MOSCOW — Congratulations poured in from around the world as Russian President Vladimir Putin celebrated his landslide election win on Monday. But one group was notably silent: some of the heads of the West’s leading democracies.
With 99.84 percent of the votes counted by Monday morning, Putin won with a resounding 76.6 percent — nearly 65 percentage points ahead of his closest rival, the Communist Party’s Pavel Grudinin, and bettering his own result from 2012 by 13 percentage points.
Chinese President Xi Jinping, an ally of the Russian government, sent a congratulatory message to Putin, and added that the current China-Russia partnership is “at the best level in history,” according to the official Xinhua News Agency.
The leaders of Azerbaijan, Belarus, Iran, Japan, Kazakhstan, Moldova and Saudi Arabia all congratulated Putin, as did the leaders of Bolivia, Cuba and Venezuela.
Meanwhile, the reaction from Western countries that have been questioning the policies and actions of Putin’s government on many fronts has been decidedly muted.
A German government spokesman said Chancellor Angela Merkel would congratulate Putin soon, adding that while Berlin has differences of opinion with Moscow, it’s important to keep up contact.
There was no immediate reaction from the United States. The U.S. took a tougher tone on Russia last week, issuing long-awaited sanctions against Russian “cyber actors” for interference in the 2016 U.S. election.
French President Emmanuel Macron did speak with Putin by telephoneon Monday, wishing Russia and its people “success with the modernization of the country on the political, democratic, economic and social fronts.”
But a spokesperson for British Prime Minister Theresa May said Monday that the U.K. will comment on the outcome of the election when it has seen an assessment by the Organization for Security and Cooperation in Europe’s election observation mission. The OSCE has already released a report suggesting the election was well administered, although characterized by restrictions on fundamental freedoms and a lack of genuine competition.
Russia’s diplomatic relationship with the United Kingdom turned particularly sour just days before the election in light of the poisoning of former Russian agent Sergei Skripal and his daughter in England.
In an intensifying spat between the two countries, Russia expelled 23 British diplomats on Saturday in a retaliatory measure after Britain accused the Kremlin of responsibility for the poisoning and kicked out 23 Russian diplomats last week.
May said last week that she had spoken to President Donald Trump, Merkel and Macron, who all agreed to “cooperate closely” in response to the killing and to “stand up for the rules-based international order which Russia seeks to undermine.”
Putin denied Russia was behind the attack during a post-election news conference Sunday night, calling the incident “a tragedy.”
“Any sensible person understands that it’s a complete fantasy, rubbish, nonsense, that someone in Russia might do something like this on the eve of the presidential elections and the World Cup,” Putin said.
This frostiness from the West didn’t dent restaurant worker Victor Trakhin’s enthusiasm for Putin, however.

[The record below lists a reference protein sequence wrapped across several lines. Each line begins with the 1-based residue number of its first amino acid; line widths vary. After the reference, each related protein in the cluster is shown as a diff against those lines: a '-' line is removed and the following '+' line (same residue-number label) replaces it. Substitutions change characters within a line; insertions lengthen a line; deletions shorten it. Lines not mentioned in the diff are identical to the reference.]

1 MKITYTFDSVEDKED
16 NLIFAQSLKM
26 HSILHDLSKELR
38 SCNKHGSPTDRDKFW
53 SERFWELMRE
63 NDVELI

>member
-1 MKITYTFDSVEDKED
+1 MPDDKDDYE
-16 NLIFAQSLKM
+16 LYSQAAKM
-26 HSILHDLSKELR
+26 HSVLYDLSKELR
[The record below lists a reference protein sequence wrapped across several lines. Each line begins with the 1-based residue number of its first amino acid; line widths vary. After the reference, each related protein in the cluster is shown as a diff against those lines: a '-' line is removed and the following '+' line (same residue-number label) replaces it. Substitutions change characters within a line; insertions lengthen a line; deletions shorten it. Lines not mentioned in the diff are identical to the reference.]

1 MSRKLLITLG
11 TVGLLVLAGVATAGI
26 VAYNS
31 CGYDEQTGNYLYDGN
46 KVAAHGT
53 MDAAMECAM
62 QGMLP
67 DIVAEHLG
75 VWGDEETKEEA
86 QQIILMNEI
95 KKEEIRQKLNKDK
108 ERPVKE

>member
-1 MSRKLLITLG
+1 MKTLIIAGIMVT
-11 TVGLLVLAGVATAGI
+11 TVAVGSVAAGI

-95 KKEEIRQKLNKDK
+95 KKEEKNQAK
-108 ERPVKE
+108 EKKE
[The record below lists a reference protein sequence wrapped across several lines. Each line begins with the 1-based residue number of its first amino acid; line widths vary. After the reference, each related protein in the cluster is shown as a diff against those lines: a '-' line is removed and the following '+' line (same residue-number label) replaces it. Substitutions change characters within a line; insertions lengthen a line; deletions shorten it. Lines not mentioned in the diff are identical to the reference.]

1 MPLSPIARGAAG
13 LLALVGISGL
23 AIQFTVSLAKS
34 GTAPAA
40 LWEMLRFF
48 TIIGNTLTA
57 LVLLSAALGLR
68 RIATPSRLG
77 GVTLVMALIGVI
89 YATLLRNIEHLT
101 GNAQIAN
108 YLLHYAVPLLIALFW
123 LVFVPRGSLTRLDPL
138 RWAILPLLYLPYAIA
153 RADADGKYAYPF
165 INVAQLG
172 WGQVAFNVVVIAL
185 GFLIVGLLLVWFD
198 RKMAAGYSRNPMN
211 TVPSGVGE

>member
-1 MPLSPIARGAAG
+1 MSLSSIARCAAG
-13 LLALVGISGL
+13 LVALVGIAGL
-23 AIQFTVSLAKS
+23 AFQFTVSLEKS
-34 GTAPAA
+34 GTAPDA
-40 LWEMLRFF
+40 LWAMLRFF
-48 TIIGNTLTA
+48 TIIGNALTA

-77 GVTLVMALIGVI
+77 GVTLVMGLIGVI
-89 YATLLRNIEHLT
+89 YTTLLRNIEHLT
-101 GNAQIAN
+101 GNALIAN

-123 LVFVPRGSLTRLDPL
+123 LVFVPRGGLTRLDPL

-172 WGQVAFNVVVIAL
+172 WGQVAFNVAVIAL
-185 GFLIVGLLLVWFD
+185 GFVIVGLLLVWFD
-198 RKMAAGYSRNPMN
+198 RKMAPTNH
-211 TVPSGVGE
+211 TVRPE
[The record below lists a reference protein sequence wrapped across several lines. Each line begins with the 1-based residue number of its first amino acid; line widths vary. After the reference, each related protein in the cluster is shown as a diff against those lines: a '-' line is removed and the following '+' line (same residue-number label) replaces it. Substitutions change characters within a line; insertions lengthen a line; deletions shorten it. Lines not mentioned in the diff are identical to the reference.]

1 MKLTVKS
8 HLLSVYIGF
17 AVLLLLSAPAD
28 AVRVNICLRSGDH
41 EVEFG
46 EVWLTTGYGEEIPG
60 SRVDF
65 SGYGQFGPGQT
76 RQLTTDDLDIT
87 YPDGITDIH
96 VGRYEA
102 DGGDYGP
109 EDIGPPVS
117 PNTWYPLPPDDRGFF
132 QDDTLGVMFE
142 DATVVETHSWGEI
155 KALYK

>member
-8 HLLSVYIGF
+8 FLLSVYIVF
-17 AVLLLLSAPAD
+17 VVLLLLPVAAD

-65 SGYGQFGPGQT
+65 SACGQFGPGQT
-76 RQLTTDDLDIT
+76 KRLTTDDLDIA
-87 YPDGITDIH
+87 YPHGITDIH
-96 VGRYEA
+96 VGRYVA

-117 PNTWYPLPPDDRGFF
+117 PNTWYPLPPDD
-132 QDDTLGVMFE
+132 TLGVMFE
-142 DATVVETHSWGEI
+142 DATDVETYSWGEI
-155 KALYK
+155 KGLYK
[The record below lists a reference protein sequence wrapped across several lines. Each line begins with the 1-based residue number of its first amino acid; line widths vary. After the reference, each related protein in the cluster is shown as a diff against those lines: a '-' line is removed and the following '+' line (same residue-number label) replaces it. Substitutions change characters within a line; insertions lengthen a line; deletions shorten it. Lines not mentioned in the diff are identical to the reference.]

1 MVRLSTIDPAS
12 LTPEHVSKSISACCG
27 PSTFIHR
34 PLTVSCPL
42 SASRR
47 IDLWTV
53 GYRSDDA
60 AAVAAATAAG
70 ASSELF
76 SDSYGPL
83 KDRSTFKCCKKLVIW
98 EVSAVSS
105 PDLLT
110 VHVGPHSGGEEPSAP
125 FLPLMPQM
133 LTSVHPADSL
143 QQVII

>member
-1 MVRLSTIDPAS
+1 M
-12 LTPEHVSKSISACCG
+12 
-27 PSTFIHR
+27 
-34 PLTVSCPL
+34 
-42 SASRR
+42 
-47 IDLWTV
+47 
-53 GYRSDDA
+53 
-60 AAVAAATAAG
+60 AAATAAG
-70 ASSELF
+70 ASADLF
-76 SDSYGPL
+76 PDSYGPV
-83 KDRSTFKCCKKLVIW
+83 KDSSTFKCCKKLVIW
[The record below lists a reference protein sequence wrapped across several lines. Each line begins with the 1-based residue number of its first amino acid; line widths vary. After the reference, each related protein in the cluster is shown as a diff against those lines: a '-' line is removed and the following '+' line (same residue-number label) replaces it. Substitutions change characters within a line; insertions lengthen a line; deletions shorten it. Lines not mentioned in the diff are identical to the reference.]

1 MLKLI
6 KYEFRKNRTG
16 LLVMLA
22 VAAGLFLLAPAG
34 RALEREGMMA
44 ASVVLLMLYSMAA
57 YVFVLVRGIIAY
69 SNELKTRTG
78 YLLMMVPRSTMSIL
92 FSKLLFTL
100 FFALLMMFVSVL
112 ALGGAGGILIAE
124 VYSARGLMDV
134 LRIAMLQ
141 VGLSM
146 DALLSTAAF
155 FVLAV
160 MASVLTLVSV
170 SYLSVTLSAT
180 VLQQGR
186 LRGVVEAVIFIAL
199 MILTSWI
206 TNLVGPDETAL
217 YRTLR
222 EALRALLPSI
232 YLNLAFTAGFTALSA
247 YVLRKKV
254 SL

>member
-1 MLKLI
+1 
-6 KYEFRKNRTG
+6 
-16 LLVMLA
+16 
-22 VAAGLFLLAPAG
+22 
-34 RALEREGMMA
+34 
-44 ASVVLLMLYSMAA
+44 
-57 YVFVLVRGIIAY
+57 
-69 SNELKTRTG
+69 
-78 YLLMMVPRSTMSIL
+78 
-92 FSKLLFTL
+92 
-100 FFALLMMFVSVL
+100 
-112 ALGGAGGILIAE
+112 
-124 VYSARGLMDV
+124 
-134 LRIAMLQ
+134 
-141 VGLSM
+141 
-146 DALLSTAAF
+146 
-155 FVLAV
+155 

“I am with Putin. Seventy-six is not enough — It’s 100 percent for me,” Trakhin said, a Moscow resident.
He says he finds the muted reaction from the West expected.
“They are afraid. What else can they say? They are not happy Russia is someone to contend with,” he said.
Retiree Stanislav Maslov, 79, disagreed, and said he wished relations with the West were better.
“I also want normalized relations with the rest of the world,” said Maslov, who added that he had voted for Grudinin and that he thought Putin’s share of the vote would be significantly lower.
With six more years of Putin’s rule, Maslov said he wanted the president to pay more attention to the economy and internal affairs.
Some mused about how the Skirpal poisoning affected the results of the election.
Anastasia Esupova, 24, a creative director and St. Petersburg native, called the case “just another provocation,” but thinks the diplomatic dispute it caused may have played in Putin’s favor.
“A lot of our citizens want to see a strong, military image,” Esupova said. “I think there is a feeling that we have been wronged, and that breeds unity.”
From within, however, Russian news outlets offered different perspectives on Putin’s victory.
One popular Russian newspaper, Komsomolskaya Pravda, released a transcript of a radio interview with Dmitry Abzalov of the Center for Strategic Communications, who said an astonishing number of voters turned out for Putin. “This election was like a referendum, in that the most focus was on one candidate: Putin. And there is a danger here, because the results may cause disappointment,” he said.
A Pravda columnist wrote that Russian citizens find comfort in Putin, which is why they vote for him again and again. In a similar vein, the editor in chief of the Russian magazine Historian said in an op-ed in Izvestia that Russians believe that Putin will bring their country success.
Alla Yurievna Perfilova — a singer whose stage name is Valeriya — wrote an op-ed in Izvestia saying she trusts Putin because he gets things done. “Our resources allow us to not depend on anyone,” she wrote. “We Russians have a lot of land and a lot of minerals. We have everything that allows us to live a high-quality life. And the responsibility that comes with maintaining this enormous country is a big responsibility, and Putin has been doing it for years.”
Yuliya Talmazan reported from Moscow, and Yelena Dzhanova from New York.